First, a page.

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Charter School Funding Adjusted in Md.

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By Ylan Q. Mui
Washington Post Staff Writer
Wednesday, May 25, 2005

The Maryland State Board of Education laid the groundwork yesterday for how local school districts will determine the amount of money they devote to charter schools.

Sixteen charters are scheduled to open this fall, including two in Anne Arundel County and one in Prince George's County, representing the first wave of openings under a law championed by Gov. Robert L. Ehrlich Jr. and passed in 2003. Only one charter, in Frederick County, is operating.

State and local school officials have been struggling to interpret the law, which both sides of the charter debate say is vague and confusing. And proponents of the law, including the governor, say local school boards, which along with the state board have authority to approve the privately run public schools, have been resistant to charter schools.

The hot-button issue lately has been the law's requirement that charter schools receiving funding "commensurate" with the amount spent in traditional public schools.

What that means has been open to interpretation. Last month, the board heard three appeals from charter schools -- one from Prince George's and two from Baltimore -- contesting their school systems' plans to pay them in a combination of cash and services.

In rulings on those appeals this month, the state board outlined a funding formula that would simply divide a school system's operating budget by its enrollment to calculate its spending per pupil. Charters would then receive that amount in cash for each student enrolled.

But yesterday, the board altered that arrangement after local school officials protested that the formula could cost them thousands more per student than they expected -- and could afford. They argued that the formula inflated the per-pupil average because it included fixed administrative costs and special grants and expenditures for students who are poor or have disabilities. That could result in charter schools receiving more money per pupil than traditional schools do, they said. School officials in Baltimore threatened to file a complaint in federal court.

In response, the board voted unanimously yesterday to allow school systems to subtract federal Title I money, designated for low-income students, from the amount per pupil that they give charter schools if students do not qualify for it. School systems will also have to negotiate transportation arrangements with the charters for students with disabilities. They will also deduct 2 percent from their per-pupil donations to charters to cover such fixed costs as data collection and administration of state standardized tests.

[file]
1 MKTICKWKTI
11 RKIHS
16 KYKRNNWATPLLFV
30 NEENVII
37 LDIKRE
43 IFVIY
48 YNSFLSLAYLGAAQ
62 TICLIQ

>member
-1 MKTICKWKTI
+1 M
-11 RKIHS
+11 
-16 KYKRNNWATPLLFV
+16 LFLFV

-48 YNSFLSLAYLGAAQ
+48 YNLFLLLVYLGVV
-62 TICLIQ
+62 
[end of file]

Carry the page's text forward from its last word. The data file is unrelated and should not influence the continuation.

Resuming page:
"We're trying to comply with the law, and the law itself leaves an awful lot of unanswered questions," state board President Edward L. Root said in an interview. "We're trying to figure out a way that's fair to everybody to do this."

Assistant Attorney General Valerie V. Cloutier said the problem is that school systems cannot accurately define how much money they spend per student -- the number is muddied by such factors as building costs, staffing allocations and grants.

"Money does not follow the child," she said.

Board members said their decisions were intended to give guidance to local school systems as they race to finalize their arrangements with charter schools in time for them to open in the fall. But some local school officials said the ruling makes the process more complicated.

"The explanation doesn't really make things much clearer," said David Stone, who handles charter schools for Baltimore schools. "I'm just curious to see if anybody finds this to be helpful."

Stone said city school officials will review the revised funding formula before deciding whether to file a legal complaint.

State Superintendent of Schools Nancy S. Grasmick and the board acknowledged that the formula probably will be revised in the future.

But the real problem, Root said, lies in the law itself, which he called "notable for its lack of clarity."

"There's probably a general feeling . . . that this law is going to have to be revisited," he said.

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